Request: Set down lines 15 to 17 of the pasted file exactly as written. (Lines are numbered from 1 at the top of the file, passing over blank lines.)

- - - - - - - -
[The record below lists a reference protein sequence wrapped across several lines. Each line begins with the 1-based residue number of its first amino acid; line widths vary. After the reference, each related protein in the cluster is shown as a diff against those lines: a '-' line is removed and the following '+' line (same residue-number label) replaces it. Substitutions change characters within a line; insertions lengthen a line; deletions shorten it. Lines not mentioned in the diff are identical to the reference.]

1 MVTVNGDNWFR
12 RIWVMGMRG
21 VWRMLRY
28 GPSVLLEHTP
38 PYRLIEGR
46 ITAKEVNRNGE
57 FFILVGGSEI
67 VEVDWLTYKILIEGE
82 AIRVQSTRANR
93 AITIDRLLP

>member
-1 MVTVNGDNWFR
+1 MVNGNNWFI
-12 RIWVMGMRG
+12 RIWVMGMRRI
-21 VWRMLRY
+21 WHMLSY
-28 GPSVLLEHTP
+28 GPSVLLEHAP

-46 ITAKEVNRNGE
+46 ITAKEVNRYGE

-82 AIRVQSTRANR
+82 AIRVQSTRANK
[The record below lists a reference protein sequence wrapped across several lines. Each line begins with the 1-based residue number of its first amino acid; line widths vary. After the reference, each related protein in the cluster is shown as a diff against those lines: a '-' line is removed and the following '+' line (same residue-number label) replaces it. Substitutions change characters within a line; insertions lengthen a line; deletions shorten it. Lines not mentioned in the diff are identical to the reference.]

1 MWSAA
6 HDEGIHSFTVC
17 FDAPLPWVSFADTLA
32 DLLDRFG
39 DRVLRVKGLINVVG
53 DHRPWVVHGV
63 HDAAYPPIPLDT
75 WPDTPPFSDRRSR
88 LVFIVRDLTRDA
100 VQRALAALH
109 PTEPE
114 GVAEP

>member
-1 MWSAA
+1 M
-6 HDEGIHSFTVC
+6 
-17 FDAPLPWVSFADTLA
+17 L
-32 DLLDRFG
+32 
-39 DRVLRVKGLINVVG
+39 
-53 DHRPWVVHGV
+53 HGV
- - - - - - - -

-12 RIWVMGMRG
+12 RIWVMGMRRI
-21 VWRMLRY